The Strength to Remain (A Blog for Black History Month)

Submitted by SCM on Wednesday, October 25, 2017 - 17:23

Bishop Dr. Delroy Hall writes in this Black History Month guest blog that black people still have much injustice to worry about in society, but despite everything, still find ways to thrive.

Another black history month almost ends and it is still a good thing to honour and discover black historical figures that have been whitewashed from history pages. Though erased, they contributed to earth’s development. Although an excellent endeavour, black people have bigger fish to fry. Reflecting on black life in the USA momentarily, and the UK, I am reminded of the two gangs that black people should avoid like the plague. That is, the penal system and the psychiatric system. Both gangs are life terminators for black people. In my previous work where life is paralysed I refer to it as existential crucifixion, where one remains alive, but one’s potential is ‘cut dead.’[1]

Reading Michelle Alexander’s, ‘The New Jim Crow,’ one is confronted with the mass incarceration of African American men. At present, there are more African American men in the penal system than were on the plantations in 1850.[2] Once released, life remains horrendous with minimal access to housing, education, employment and welfare and if they do not have a supportive family, a return to the cells is almost inevitable.[3]

Given British stoicism, one is never sure how things are in the UK. Many are aware of how the media can at times manipulate figures and information in an attempt to hide the grimness on these ‘green and pleasant lands.’[4] As one speaker in a recent conference suggested that statically, the number of black men incarcerated in British prison is worse than in the States.[5]

The other infamous British gang is the psychiatric system that has, in the name of mental wellbeing, often been unkind to the lives of black people and other marginalised groups. Like the penal system, the psychiatric system is regulated by laws that reinforce the powers of those in authority. This enables them to keep their respective victims physically and pharmaceutically straitjacketed.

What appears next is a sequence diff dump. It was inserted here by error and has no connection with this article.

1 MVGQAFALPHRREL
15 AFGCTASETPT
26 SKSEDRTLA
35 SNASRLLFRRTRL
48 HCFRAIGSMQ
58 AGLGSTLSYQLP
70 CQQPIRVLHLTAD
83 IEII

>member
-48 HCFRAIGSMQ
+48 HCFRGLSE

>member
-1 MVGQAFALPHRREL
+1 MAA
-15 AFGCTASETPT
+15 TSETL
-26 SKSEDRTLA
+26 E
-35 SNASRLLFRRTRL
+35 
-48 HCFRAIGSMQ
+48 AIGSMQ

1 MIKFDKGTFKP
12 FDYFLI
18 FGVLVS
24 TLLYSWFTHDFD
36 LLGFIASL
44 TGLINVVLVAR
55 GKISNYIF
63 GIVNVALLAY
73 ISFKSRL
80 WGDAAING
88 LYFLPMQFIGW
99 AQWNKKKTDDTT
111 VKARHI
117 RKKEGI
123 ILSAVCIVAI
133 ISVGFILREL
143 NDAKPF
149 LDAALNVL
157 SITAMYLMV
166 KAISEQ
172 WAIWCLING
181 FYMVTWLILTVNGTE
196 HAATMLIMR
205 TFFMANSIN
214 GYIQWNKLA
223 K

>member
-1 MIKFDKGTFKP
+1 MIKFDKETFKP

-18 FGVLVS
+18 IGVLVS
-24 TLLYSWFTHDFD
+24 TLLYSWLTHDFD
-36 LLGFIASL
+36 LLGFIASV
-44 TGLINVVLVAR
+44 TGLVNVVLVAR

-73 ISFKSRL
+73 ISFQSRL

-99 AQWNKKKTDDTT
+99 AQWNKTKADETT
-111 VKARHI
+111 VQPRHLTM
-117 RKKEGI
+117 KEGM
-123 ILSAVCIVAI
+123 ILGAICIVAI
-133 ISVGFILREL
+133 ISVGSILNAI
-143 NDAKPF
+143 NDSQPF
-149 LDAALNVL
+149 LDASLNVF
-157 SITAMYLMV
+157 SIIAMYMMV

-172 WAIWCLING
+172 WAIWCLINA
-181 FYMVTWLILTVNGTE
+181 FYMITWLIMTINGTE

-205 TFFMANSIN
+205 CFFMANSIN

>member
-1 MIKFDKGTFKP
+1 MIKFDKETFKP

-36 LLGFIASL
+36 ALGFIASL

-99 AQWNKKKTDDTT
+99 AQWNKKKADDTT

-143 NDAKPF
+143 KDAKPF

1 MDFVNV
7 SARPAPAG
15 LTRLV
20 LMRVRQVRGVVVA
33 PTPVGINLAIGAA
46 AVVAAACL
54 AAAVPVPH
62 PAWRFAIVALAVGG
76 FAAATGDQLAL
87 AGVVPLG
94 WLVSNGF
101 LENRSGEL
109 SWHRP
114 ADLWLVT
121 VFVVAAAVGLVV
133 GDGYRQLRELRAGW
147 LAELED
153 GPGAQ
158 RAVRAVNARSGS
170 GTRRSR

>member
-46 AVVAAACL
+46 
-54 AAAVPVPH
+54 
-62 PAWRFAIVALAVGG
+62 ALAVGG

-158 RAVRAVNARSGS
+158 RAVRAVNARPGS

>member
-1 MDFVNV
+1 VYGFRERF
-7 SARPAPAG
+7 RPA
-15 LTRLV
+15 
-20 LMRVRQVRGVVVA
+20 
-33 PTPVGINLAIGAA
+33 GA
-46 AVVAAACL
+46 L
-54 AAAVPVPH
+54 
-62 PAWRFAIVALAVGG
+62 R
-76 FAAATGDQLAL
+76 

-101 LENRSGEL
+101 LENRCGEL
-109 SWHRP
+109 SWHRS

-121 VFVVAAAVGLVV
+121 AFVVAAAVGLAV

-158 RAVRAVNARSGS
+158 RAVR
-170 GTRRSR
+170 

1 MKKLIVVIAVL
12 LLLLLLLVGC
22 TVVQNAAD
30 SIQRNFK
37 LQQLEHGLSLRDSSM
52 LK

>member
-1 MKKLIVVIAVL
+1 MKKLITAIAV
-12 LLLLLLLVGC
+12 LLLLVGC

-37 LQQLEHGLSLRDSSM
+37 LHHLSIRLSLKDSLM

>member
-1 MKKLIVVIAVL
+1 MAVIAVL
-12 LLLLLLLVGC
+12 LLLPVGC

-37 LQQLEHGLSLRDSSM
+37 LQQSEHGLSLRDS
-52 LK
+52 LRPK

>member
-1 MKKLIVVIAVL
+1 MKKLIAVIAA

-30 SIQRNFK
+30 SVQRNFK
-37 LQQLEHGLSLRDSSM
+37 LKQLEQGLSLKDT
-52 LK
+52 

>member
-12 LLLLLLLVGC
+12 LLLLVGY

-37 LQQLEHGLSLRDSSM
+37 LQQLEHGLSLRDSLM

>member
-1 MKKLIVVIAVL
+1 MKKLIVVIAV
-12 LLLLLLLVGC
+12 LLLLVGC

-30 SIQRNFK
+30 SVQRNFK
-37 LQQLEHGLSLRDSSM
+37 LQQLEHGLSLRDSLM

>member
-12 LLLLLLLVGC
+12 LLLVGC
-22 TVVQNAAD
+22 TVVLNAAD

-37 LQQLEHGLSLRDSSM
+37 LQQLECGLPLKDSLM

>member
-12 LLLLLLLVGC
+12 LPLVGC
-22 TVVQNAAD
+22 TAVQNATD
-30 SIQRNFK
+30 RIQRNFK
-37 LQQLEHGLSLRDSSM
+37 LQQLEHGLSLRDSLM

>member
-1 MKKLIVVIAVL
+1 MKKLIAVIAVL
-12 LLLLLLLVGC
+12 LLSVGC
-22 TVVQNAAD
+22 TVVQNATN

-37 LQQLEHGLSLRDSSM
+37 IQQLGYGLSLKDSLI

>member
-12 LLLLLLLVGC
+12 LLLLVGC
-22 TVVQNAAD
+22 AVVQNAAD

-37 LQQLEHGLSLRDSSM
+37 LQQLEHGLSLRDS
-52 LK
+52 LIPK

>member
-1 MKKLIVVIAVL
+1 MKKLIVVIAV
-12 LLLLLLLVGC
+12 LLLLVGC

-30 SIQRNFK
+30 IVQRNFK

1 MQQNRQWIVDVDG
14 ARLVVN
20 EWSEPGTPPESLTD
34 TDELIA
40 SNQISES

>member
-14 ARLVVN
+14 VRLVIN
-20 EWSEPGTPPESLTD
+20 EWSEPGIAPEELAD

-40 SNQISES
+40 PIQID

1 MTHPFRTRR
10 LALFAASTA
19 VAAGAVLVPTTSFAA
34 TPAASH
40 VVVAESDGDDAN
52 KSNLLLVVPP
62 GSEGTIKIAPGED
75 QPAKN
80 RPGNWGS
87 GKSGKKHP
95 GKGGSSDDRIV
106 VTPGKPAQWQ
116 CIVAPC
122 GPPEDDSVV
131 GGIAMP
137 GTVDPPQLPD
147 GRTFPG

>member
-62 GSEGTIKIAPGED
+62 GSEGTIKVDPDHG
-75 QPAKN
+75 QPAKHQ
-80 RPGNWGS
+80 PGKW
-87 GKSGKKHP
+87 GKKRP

Several years ago, I recall reading that the nature and effect of anti-psychotic drugs on Caribbean men had severe harmful side effects.[6] With over twenty years of research and knowing the facts, pharmaceutical development has hardly improved for marginalised patients suffering with mental illness.[7]

We do not live in utopia. People will commit crime, do wrong things and with the continual increasing pressures of daily living there will be people who struggle with living. Recent figures and information in the media about the increase of anxiety and depression proves my point. Is there a way forward for youth in general, but black youth in particular to minimise confrontation with these gangs? I believe so. First, many people are aware of the power of community and gathering together with people with similar aims can achieve much. Second, there is power in small groups of people gathering to achieve much. For example, the story of three black doctors in America, who, as teenagers, made a pact with each other to go to college, graduate and become medical doctors.[8] They did. Fourth, our ancestors knew that the way out of poverty was through education. Fifth, find a role model or mentor. Not a television celebrity or someone you cannot see on a daily basis, but people who live on your doorstep. Churches and our communities have many role models. You do not have to go that far. Sixth, find someone in whom you make yourself accountable to in order to develop. Seventh, develop a love of reading, or if you find reading difficult, develop a love of words. That is what Malcolm X did. Words are powerful. When skilfully used, potent.

As I close, I recall the poignant words of Naim Akbar, an African American clinical psychologist asks, with all that we have gone through, why are we still here?[9] In Black History Month, we learn about our black ancestors, their lessons of strategy, survival, resilience and thriving in unfavourable environments. Yet, they succeeded, and because of them black people survived.  It is clear that an equal and just society will not happen any time soon so what will you do to ensure the thriving of successive black generations as our ancestors paved the way for us?


Delroy is a Bishop in the Church of God of Prophecy. Find out more about Black History Month here.


[1] Greg Ellison II, Cut Dead But Still Alive: Caring for African American Young Men ( Nashville, Abington Press, 2103),  1. See also Delroy Hall, “The Middle Passage as Existential Crucifixion,” Black Theology: An International Journal 7, no.1 (2009): 45-63.
[2] Michelle Alexander, The New Jim Crow: Mass Incarceration in an Age of Colourblindness (New York, The New Press, 2012), 180.
[3] Alexander, The New Jim Crow, 94-95.
[4] Duncan Watts, Understanding Us/Uk Government and Politics: A Comparative Guide (Manchester, Manchester University Press, 2003), 85.
[5] David Muir, National Pentecostal Symposium, Kensington Temple, London, 2104.
[6] Clare Stephenson, The Acupuncturist's Guide to Conventional Medicine, Second Edition (Jessica Kingsley Publisher, 2015), 741. See also http://www.drtobywatson.com/schizophrenia.html (accessed 25 October 2017).
[7] http://www.drtobywatson.com/schizophrenia.html (Accessed 25 October 2017).
[8] Sampson Davis, ‎George Jenkins, ‎Rameck Hunt. The Pact: Three Young Men Make a Promise and Fulfil a Dream (New York: Riverhead Books, 2002).
[9] Naim Akbar, Visions for Black Men (Tallahassee, Mind Productions and Associates, INC), Blurb.

 
Tags: Black History Monthblackprisonincarcerationmental healtheducation